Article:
But according to at least one expert, Smart Summon doesn’t mean that Tesla is close to doing what CEO Elon Musk has promised: unleashing a fleet of self-driving robot taxis by the end of next year. “If Tesla is having some trouble in an uncontrolled situation [like a parking lot], and that [Smart Summon] feature is far from perfection, then Tesla having full self-driving cars at the end of next year? I can only laugh at that,” says Raj Rajkumar, who studies autonomous technology at Carnegie Mellon University.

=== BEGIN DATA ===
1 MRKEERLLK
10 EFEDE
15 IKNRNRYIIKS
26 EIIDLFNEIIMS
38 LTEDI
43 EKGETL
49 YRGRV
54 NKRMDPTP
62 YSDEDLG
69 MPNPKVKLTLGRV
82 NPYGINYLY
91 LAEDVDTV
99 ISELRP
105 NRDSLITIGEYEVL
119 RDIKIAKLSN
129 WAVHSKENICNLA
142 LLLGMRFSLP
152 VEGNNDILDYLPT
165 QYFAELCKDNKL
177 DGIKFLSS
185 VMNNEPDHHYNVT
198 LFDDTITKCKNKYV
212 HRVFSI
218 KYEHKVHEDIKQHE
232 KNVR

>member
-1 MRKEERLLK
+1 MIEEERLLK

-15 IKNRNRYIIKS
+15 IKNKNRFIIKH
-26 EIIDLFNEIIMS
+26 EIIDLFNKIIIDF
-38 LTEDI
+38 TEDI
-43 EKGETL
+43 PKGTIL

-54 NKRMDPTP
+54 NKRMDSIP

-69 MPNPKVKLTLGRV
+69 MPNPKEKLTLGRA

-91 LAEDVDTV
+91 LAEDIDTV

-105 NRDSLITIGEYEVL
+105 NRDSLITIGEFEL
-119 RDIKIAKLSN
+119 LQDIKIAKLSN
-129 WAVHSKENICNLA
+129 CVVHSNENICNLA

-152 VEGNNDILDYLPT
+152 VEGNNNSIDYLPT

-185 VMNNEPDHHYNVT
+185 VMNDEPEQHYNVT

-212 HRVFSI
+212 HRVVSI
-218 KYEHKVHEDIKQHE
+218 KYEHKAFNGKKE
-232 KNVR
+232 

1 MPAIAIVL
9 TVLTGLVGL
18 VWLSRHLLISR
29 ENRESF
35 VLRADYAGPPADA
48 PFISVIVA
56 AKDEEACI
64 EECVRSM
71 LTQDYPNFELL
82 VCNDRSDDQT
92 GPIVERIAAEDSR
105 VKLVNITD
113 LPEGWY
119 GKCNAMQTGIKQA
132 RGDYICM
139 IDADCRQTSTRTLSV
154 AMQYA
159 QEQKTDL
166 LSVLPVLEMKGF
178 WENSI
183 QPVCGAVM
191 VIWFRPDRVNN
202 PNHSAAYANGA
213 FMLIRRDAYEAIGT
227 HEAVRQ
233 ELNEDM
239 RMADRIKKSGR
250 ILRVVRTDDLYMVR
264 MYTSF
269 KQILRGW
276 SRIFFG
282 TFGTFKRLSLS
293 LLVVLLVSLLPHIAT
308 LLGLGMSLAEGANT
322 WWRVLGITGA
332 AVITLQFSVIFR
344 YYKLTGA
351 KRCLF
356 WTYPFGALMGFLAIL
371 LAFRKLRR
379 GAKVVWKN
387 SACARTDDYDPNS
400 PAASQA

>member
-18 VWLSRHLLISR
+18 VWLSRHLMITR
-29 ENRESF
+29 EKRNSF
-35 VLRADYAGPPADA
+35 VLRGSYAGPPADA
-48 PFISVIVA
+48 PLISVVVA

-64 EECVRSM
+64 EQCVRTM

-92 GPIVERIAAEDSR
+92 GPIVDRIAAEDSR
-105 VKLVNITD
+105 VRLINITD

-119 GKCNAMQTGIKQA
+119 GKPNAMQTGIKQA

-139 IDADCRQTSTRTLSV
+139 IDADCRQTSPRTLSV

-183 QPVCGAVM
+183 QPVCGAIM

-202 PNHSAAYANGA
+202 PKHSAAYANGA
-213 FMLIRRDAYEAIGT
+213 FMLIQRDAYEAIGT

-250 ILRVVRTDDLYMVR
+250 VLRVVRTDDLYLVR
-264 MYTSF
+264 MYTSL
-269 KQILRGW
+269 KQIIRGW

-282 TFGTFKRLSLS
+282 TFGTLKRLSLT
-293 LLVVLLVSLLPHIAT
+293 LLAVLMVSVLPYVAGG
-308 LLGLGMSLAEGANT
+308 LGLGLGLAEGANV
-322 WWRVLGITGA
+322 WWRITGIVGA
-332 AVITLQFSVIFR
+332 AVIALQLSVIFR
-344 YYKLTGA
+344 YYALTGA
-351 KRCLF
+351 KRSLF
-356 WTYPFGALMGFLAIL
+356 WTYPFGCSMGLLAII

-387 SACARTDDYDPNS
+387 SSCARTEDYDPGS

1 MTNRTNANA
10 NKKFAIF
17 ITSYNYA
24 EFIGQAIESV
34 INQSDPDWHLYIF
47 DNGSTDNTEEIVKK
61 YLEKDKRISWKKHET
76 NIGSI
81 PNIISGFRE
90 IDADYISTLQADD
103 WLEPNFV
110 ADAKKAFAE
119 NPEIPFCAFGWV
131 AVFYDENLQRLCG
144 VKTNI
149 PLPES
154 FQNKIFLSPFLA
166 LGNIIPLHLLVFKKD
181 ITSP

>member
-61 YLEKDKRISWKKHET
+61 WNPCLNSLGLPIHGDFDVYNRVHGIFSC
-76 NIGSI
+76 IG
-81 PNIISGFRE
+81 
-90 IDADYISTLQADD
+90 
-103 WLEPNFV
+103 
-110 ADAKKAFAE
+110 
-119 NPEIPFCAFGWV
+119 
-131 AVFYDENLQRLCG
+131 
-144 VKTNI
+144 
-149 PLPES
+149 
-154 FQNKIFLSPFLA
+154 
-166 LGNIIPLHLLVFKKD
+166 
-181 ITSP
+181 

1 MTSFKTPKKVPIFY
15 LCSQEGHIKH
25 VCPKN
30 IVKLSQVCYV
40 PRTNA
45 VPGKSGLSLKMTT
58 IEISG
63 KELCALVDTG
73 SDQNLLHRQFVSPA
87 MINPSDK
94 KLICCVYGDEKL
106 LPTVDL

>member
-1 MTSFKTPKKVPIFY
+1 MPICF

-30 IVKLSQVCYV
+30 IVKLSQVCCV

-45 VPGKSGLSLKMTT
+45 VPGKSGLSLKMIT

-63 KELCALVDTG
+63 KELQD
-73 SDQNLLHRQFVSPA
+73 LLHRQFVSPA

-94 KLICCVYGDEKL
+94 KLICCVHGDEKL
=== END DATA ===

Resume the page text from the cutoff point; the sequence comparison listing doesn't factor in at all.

One large hurdle for Tesla’s self-driving ambitions is driving speed, says Rajkumar. For a summon feature, the vehicle’s sensors only need to be able to “see” a few dozen feet away. At slow parking-lot speeds—around 5 mph—that limitation might be OK. But at faster speeds, vehicles cover meters in matters of seconds.
Building a car that can quickly “see” and then “react” to sudden road obstacles—something that fell off the back of a truck, or a person—might be a matter of life or death.